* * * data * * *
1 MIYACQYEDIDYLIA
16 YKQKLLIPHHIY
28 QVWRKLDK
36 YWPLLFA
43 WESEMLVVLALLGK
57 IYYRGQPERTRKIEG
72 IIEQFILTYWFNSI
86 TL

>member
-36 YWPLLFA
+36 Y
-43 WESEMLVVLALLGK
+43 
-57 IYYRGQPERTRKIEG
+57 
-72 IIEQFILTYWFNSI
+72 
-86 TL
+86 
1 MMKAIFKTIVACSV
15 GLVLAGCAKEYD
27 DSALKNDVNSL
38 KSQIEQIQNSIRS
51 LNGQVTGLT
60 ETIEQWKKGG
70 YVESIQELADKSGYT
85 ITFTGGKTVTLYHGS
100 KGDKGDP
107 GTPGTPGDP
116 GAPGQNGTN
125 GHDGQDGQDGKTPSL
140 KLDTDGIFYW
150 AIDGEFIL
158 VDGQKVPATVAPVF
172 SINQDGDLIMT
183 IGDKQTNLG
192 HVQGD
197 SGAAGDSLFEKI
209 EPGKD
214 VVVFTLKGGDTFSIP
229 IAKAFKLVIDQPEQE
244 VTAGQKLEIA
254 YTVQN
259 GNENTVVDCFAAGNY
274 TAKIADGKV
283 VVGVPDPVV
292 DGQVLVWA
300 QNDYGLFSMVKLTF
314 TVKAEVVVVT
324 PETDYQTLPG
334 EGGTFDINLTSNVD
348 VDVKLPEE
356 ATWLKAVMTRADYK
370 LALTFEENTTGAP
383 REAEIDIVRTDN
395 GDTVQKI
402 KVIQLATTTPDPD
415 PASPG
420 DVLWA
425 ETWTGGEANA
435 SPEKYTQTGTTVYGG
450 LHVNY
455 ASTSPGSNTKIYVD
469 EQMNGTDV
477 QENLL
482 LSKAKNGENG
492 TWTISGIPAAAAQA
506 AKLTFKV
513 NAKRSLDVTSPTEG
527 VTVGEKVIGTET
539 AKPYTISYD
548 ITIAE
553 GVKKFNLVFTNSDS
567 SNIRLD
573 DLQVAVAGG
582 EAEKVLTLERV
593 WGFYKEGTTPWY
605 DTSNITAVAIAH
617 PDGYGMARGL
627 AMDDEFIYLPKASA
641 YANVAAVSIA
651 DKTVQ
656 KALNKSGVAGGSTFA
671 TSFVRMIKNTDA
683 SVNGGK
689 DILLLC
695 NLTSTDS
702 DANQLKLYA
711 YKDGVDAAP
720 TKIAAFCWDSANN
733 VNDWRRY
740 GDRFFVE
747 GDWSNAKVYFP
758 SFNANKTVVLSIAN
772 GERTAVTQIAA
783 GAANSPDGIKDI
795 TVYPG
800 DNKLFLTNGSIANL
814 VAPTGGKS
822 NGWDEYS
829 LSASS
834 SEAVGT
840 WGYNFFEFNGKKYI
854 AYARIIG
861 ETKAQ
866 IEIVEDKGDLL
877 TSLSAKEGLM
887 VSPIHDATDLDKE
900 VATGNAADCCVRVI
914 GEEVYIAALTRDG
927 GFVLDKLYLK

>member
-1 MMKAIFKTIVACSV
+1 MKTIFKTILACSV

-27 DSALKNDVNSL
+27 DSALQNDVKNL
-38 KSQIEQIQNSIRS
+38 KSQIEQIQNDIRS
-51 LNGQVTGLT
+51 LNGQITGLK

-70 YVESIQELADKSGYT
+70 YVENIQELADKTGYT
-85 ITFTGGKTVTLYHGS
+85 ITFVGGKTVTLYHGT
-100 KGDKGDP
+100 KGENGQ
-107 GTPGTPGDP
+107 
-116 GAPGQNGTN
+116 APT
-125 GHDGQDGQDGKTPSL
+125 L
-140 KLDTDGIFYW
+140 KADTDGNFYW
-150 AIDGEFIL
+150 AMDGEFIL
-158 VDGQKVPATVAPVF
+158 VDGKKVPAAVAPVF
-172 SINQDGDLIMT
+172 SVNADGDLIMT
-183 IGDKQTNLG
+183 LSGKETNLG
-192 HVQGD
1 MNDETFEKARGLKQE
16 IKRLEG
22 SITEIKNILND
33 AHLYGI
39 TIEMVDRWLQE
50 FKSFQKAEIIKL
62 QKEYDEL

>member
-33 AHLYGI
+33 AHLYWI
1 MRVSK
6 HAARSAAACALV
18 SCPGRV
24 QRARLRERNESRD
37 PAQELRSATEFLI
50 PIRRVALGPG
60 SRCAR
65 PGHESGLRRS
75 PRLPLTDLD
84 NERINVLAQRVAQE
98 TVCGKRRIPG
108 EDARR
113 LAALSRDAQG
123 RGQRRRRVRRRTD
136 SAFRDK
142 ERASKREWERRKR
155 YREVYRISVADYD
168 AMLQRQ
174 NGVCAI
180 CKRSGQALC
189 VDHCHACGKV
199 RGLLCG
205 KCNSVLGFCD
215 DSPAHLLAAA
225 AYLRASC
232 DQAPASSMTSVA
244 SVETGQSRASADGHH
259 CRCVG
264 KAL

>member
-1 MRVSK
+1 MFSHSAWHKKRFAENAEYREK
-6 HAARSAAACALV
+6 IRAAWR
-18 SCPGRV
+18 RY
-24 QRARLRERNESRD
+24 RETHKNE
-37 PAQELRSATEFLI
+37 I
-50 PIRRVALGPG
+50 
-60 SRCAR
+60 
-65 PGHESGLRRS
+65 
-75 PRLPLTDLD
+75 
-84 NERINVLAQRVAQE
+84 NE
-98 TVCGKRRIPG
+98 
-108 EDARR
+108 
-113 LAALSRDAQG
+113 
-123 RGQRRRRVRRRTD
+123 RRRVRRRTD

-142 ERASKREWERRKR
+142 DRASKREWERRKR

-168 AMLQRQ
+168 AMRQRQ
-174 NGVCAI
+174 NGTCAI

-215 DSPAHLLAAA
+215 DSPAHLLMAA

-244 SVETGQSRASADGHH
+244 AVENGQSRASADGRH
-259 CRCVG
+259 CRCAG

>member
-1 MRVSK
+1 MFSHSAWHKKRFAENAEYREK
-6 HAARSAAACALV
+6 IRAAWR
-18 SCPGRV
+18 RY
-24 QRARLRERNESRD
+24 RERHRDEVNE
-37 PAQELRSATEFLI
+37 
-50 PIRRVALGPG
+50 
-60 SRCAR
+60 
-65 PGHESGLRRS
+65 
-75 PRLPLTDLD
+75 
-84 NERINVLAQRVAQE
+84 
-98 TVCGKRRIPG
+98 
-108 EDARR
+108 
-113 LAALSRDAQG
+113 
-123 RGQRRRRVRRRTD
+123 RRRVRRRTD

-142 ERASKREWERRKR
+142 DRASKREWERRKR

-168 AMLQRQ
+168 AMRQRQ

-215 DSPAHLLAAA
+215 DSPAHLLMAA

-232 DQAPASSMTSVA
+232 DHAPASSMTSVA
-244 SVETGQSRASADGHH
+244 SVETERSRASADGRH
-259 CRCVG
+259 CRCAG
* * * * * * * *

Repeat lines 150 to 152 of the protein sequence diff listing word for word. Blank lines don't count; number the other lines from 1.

62 QKEYDEL

>member
-33 AHLYGI